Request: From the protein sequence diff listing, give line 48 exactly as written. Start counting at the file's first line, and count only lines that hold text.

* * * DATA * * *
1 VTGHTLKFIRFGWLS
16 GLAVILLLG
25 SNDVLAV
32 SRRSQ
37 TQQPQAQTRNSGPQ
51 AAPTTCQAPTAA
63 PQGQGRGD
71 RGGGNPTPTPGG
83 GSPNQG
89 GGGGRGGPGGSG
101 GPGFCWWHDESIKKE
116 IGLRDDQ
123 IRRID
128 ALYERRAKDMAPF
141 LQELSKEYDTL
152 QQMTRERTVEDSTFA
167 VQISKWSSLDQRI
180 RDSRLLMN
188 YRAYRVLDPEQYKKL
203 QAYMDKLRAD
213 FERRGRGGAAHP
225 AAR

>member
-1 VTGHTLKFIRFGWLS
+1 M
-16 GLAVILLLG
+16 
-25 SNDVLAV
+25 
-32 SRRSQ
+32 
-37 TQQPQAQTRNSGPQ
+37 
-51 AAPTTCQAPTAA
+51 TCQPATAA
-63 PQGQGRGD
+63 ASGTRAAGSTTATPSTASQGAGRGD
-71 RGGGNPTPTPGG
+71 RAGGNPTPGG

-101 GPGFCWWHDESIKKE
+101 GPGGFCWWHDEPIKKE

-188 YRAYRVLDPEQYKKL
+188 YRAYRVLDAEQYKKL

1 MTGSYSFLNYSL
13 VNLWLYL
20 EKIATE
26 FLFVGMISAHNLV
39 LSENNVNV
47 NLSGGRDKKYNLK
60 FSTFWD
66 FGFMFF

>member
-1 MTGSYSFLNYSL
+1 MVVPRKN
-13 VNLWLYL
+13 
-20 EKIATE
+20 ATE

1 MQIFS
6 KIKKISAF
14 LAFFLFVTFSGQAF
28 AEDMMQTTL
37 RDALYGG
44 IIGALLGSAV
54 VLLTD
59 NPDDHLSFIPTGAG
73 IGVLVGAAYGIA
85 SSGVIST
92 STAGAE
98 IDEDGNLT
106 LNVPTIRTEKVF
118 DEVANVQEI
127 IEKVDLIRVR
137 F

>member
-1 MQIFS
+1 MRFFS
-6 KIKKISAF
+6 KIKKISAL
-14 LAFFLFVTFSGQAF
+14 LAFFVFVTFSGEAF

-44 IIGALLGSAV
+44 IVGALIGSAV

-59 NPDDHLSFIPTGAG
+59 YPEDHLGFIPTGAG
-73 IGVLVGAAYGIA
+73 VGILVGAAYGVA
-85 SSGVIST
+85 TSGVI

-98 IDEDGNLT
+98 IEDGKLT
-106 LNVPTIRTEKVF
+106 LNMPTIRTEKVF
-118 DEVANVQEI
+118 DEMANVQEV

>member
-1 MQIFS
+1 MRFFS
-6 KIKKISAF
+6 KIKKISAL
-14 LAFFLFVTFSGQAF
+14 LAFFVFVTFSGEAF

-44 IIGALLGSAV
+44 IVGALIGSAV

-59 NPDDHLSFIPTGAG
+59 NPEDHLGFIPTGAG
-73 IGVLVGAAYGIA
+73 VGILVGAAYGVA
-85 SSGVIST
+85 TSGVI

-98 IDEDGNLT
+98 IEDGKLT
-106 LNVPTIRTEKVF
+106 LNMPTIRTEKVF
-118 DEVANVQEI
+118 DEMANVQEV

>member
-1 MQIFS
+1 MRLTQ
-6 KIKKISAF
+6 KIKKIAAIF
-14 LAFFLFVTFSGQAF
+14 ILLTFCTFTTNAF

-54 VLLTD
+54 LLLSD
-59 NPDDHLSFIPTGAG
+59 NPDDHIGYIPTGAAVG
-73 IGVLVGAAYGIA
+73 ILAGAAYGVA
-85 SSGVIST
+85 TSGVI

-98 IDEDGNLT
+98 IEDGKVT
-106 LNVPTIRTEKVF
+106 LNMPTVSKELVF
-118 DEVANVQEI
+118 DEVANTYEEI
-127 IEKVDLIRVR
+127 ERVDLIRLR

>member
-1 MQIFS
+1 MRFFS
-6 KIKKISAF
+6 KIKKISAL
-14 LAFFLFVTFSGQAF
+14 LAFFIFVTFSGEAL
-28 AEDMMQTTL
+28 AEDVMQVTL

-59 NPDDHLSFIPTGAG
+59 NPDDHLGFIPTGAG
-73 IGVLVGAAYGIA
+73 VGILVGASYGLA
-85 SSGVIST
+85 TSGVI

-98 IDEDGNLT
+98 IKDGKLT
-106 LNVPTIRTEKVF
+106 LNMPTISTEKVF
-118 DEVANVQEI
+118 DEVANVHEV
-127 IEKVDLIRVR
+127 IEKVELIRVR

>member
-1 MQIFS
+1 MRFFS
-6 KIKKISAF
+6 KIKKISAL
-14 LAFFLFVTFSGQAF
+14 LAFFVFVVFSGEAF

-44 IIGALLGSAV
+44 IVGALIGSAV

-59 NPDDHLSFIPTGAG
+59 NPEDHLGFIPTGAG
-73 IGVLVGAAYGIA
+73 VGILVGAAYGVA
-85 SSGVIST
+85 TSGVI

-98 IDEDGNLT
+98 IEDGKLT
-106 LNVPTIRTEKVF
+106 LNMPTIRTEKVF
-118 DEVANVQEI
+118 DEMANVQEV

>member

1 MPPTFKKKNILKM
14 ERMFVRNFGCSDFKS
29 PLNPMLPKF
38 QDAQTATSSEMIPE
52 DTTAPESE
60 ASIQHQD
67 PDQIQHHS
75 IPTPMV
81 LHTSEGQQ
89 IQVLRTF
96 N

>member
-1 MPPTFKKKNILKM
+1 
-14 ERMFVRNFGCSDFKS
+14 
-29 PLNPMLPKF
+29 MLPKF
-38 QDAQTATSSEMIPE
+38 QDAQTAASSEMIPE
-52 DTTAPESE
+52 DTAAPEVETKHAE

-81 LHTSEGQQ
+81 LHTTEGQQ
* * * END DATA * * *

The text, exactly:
39 LSENNVNV